With GDPR D-Day looming large, it appears the Americans are way ahead of the game when it comes to getting in shape for the new regulation, with a new study claiming that 84% of US companies expect to have their operations up and running by May 25 2018.
According to a joint report from the International Association of Privacy Professionals (IAPP) and technology compliance company TrustArc only 72% of European firms believe they will be ready, although a recent DMA study of UK firms showed just over half (56%) are on track and 4% ahead in their plans to be compliant.
TrustArc and the IAPP surveyed nearly 500 privacy professionals split evenly between the US and EU, asking them to rank perceived risk on a five-point scale, with 1 indicating no risk and 5 showing high risk.
In their overall assessment of their preparedness, the respondents identified the four greatest compliance risks as: the GDPR’s 72-hour breach notification, data inventory and mapping, obtaining user consent, and managing international data transfers.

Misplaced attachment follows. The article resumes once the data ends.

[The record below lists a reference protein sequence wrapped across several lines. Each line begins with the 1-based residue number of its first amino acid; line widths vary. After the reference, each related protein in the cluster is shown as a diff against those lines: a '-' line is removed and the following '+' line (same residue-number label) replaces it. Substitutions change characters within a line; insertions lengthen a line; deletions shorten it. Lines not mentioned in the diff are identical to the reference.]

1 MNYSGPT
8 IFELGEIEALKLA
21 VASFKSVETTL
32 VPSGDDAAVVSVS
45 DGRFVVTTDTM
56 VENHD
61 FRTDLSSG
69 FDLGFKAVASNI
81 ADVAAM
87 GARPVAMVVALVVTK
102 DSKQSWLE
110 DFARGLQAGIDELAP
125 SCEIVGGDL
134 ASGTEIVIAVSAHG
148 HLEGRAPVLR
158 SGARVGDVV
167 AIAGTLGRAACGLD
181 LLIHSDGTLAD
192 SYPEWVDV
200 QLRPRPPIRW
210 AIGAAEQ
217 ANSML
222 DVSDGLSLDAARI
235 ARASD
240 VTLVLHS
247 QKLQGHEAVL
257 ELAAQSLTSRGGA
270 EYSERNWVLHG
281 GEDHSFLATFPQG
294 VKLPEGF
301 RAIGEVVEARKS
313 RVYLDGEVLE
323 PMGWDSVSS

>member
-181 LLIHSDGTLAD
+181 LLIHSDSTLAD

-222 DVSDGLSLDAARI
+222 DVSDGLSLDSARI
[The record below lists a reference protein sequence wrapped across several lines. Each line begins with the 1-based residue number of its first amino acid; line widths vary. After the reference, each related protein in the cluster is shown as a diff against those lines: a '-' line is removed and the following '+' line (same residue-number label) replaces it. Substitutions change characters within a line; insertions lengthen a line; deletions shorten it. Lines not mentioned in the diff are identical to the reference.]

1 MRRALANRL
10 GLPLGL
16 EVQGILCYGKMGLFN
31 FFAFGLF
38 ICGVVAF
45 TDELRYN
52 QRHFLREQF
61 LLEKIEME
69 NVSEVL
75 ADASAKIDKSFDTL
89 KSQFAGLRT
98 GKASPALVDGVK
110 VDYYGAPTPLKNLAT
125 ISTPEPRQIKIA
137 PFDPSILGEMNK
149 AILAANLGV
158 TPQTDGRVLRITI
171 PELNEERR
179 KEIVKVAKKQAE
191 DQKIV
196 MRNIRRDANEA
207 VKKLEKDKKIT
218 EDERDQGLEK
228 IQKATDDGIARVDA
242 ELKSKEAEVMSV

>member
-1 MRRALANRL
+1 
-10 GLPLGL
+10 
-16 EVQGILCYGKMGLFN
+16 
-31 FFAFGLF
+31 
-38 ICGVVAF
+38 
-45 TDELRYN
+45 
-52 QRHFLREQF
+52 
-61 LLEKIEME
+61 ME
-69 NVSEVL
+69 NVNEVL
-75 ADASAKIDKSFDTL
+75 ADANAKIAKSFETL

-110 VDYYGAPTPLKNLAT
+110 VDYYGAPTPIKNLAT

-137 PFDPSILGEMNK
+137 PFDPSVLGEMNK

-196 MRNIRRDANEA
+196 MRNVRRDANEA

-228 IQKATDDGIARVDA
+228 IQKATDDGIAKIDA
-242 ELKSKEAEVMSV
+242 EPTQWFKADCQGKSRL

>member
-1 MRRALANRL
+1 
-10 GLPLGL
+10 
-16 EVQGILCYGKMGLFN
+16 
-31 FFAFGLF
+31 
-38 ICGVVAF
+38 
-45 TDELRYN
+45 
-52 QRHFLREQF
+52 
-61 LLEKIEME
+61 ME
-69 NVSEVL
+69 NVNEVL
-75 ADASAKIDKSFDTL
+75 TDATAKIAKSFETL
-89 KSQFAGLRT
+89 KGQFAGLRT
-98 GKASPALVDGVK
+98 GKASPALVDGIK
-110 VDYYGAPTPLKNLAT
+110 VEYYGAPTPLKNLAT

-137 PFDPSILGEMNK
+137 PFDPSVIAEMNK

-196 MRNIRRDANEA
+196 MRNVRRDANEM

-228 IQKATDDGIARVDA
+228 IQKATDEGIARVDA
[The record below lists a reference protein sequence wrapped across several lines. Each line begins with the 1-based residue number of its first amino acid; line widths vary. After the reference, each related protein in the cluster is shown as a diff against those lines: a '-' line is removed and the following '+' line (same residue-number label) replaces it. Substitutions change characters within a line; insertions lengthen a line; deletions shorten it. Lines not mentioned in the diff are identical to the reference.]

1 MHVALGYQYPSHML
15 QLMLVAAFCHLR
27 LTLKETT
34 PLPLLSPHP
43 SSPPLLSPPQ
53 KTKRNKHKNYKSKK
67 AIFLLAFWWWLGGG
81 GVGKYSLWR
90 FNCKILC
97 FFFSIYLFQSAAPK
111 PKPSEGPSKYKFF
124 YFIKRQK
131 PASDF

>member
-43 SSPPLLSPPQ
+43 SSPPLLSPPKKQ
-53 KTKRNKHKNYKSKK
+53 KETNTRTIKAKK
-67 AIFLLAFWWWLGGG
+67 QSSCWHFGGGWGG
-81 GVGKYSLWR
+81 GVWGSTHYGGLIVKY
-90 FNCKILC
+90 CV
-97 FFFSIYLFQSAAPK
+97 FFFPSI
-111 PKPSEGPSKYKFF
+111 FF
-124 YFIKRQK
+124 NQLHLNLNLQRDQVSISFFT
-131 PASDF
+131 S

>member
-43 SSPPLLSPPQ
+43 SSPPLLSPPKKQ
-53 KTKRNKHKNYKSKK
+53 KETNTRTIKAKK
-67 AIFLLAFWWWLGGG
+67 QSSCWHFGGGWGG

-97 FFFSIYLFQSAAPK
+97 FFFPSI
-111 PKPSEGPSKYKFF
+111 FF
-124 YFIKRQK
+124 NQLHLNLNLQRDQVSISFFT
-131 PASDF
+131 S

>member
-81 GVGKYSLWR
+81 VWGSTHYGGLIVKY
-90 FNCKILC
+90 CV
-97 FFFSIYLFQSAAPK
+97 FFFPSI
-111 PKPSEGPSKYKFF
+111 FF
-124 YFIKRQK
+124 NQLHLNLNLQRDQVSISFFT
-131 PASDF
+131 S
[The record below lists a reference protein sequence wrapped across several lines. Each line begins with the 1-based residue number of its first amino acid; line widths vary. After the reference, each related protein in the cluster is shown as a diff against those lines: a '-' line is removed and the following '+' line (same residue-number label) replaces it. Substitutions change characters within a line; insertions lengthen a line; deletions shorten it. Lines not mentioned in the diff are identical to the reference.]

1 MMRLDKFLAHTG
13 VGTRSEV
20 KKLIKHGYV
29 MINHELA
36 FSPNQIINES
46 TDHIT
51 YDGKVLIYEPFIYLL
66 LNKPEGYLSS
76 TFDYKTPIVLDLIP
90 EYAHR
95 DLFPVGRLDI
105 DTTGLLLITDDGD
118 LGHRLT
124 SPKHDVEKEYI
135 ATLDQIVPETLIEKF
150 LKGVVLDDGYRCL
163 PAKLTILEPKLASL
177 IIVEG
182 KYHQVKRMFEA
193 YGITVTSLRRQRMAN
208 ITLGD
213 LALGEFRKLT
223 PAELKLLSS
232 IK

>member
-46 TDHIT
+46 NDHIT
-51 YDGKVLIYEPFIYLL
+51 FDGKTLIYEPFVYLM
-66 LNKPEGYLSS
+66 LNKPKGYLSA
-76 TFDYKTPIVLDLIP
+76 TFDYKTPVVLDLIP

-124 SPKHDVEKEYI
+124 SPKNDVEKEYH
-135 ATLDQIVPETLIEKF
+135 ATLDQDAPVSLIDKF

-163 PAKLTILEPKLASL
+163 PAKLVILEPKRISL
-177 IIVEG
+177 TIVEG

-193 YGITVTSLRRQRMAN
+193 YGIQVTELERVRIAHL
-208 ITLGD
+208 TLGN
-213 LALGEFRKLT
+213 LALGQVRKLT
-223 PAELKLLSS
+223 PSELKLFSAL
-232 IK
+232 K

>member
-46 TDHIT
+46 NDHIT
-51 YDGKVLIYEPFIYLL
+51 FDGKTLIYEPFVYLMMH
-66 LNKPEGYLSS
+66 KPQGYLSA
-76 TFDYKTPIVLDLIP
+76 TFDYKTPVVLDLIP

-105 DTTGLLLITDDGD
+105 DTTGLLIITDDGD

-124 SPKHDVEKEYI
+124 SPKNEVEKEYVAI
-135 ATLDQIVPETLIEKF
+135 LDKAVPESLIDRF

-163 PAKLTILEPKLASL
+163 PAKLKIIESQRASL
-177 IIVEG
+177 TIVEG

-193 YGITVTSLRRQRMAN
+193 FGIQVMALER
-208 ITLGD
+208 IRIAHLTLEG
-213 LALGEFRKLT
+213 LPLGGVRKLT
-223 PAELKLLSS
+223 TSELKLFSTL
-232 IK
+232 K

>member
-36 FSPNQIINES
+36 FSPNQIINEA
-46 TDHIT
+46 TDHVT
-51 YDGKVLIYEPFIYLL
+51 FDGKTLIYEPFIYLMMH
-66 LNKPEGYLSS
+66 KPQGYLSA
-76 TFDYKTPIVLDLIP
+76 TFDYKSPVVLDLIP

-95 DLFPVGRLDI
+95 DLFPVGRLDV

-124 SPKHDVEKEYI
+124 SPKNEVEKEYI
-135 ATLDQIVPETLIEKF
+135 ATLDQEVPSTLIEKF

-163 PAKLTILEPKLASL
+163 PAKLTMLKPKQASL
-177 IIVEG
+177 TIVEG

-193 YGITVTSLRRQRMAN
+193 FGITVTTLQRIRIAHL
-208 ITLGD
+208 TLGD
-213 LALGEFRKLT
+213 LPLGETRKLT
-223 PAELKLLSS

However, there were differences between the US and European privacy professionals, with the Americans identifying international data transfers as the top compliance risk, while Europeans cited failure to be prepared for a data breach.
And in terms of barriers to compliance, US firms cited the complexity of GDPR requirements as the largest hurdle, while EU firms pointed to a lack of appropriate budget.
Regardless of confidence levels, all respondents agreed that the number one way to mitigate GDPR compliance risk is privacy training, followed by investment in privacy and data protection technology, such as data mapping tools.
TrustArc chief executive Chris Babel said: “Working with our customers, we find that the most effective strategy to achieve compliance is based on building employee expertise and know-how, combined with technology platforms that enable the next-generation processes and routines necessary to efficiently do things like identify and map user data and manage user consent.”
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